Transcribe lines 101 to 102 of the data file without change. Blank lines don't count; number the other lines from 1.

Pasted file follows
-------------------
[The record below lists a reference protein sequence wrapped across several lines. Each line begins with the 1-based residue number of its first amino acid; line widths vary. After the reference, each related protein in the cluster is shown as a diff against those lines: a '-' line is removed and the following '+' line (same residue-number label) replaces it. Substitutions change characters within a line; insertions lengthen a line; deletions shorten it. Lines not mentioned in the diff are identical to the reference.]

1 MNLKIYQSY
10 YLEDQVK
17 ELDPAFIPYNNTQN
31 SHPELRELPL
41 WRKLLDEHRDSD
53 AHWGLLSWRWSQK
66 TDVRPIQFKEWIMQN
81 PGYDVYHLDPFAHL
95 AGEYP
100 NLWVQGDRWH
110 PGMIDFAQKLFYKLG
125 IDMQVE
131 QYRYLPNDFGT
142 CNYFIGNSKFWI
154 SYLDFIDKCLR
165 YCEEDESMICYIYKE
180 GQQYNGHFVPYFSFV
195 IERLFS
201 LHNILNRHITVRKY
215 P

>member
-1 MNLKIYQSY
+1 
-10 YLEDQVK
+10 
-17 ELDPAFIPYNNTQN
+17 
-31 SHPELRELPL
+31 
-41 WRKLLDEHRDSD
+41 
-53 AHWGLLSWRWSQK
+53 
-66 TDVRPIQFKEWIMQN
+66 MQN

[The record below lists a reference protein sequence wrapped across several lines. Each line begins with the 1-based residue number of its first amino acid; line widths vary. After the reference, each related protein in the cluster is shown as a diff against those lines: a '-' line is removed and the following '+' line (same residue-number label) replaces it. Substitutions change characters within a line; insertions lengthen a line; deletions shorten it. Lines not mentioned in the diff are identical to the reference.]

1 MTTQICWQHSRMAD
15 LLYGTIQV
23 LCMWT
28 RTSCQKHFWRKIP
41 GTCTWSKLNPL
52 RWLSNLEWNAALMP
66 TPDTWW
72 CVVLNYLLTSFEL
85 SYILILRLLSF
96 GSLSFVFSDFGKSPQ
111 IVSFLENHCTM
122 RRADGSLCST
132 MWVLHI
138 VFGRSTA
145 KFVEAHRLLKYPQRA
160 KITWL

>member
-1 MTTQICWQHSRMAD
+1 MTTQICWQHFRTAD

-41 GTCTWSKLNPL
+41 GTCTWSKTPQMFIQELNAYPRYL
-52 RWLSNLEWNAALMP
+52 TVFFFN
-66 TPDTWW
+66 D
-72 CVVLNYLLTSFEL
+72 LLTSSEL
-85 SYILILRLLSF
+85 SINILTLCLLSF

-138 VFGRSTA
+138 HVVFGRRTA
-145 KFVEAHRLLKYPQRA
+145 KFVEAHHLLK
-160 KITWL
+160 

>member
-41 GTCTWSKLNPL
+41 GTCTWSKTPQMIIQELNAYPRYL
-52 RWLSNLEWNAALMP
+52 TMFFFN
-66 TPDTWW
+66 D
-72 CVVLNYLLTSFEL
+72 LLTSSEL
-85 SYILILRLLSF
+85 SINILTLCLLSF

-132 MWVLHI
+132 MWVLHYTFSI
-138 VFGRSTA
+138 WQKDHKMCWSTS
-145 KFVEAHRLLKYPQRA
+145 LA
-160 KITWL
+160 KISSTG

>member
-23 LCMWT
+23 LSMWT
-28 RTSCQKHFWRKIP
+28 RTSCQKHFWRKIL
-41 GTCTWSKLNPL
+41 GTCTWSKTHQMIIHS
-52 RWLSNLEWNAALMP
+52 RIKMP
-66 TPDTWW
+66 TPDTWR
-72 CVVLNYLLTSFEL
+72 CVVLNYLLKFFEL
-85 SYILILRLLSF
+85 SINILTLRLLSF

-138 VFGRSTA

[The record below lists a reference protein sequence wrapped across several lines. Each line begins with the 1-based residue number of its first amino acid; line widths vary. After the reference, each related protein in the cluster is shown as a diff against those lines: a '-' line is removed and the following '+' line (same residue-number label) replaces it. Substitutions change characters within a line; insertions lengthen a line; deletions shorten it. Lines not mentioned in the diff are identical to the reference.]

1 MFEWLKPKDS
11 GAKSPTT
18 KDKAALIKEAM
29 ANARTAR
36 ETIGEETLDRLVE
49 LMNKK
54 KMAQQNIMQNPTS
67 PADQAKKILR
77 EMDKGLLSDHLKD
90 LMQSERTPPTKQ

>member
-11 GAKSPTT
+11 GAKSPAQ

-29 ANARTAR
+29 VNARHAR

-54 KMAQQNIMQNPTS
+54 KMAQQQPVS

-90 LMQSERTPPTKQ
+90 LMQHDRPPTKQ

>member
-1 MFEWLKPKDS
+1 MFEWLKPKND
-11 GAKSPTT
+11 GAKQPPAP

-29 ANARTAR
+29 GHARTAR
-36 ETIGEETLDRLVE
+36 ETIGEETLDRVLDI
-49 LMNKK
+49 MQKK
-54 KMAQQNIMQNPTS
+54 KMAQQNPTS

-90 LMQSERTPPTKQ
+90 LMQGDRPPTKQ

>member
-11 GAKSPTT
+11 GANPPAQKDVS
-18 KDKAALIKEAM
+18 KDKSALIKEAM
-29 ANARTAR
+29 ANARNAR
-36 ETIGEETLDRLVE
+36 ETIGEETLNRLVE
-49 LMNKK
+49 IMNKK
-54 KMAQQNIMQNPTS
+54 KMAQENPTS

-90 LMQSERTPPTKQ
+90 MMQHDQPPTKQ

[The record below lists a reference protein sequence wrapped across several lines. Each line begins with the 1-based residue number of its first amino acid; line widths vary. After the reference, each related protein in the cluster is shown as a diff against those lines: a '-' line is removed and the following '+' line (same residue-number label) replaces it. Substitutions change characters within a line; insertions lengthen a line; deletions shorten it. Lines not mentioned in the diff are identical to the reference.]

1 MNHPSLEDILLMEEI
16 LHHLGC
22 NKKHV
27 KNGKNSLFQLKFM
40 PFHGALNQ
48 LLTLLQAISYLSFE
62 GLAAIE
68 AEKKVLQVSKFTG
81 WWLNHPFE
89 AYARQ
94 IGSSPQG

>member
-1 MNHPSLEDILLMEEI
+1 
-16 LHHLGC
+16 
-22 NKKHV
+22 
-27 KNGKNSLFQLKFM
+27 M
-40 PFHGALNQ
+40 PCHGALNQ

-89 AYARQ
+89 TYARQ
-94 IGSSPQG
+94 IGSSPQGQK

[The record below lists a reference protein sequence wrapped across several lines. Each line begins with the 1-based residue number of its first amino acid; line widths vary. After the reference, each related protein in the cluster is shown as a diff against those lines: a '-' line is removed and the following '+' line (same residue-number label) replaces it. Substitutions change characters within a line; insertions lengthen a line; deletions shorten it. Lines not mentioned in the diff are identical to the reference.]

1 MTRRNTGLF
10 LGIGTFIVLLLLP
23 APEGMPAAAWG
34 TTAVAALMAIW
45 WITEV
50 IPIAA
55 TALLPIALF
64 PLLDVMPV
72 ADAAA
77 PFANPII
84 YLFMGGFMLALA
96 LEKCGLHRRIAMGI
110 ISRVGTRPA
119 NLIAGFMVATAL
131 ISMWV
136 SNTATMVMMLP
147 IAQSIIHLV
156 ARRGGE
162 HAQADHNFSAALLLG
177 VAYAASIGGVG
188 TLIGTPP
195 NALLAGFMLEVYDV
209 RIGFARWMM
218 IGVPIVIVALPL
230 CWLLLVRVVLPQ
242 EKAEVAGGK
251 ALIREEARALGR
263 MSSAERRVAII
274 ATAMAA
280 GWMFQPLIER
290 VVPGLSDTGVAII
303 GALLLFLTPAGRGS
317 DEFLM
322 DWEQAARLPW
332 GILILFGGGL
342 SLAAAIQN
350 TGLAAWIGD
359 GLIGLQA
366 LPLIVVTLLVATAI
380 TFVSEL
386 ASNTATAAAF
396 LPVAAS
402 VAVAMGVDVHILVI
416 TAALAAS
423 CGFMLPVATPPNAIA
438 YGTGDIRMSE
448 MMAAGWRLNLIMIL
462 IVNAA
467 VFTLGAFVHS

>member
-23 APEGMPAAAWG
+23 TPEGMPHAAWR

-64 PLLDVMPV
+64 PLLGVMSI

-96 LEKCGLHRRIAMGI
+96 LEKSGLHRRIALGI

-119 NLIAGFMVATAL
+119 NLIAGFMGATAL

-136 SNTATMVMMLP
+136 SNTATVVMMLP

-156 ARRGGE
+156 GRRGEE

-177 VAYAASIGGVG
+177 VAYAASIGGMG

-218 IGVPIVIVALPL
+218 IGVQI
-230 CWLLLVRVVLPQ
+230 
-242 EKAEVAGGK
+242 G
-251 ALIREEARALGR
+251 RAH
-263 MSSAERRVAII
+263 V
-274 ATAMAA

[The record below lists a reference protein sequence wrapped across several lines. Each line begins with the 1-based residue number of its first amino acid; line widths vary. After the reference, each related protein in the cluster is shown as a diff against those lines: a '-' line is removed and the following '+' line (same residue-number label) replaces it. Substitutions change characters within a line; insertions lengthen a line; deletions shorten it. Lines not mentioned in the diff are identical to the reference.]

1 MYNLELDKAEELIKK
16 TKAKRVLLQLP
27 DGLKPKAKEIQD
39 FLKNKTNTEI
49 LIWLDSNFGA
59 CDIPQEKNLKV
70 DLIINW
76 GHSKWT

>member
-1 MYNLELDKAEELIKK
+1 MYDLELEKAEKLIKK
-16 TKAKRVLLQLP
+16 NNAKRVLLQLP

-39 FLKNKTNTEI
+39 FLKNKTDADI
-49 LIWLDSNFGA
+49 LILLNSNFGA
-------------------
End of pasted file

-66 TPDTWW
+66 TPDTWR